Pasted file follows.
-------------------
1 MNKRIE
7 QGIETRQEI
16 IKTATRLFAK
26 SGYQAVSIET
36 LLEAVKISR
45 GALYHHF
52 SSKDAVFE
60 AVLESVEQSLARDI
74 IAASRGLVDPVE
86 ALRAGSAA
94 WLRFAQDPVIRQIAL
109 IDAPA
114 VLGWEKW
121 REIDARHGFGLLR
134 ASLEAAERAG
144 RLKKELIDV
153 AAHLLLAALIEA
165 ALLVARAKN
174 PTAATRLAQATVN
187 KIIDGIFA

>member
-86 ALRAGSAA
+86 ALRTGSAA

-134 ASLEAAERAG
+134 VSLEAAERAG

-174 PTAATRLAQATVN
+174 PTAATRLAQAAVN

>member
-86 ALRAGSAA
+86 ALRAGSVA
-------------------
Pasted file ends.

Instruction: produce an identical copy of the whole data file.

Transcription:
1 MNKRIE
7 QGIETRQEI
16 IKTATRLFAK
26 SGYQAVSIET
36 LLEAVKISR
45 GALYHHF
52 SSKDAVFE
60 AVLESVEQSLARDI
74 IAASRGLVDPVE
86 ALRAGSAA
94 WLRFAQDPVIRQIAL
109 IDAPA
114 VLGWEKW
121 REIDARHGFGLLR
134 ASLEAAERAG
144 RLKKELIDV
153 AAHLLLAALIEA
165 ALLVARAKN
174 PTAATRLAQATVN
187 KIIDGIFA

>member
-86 ALRAGSAA
+86 ALRTGSAA

-134 ASLEAAERAG
+134 VSLEAAERAG

-174 PTAATRLAQATVN
+174 PTAATRLAQAAVN

>member
-86 ALRAGSAA
+86 ALRAGSVA